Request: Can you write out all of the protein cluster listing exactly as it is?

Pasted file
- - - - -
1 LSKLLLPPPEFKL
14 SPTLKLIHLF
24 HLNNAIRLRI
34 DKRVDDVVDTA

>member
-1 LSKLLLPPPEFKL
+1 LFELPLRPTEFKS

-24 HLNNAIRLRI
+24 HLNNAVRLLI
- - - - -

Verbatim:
1 LSKLLLPPPEFKL
14 SPTLKLIHLF
24 HLNNAIRLRI
34 DKRVDDVVDTA

>member
-1 LSKLLLPPPEFKL
+1 LFELPLRPTEFKS

-24 HLNNAIRLRI
+24 HLNNAVRLLI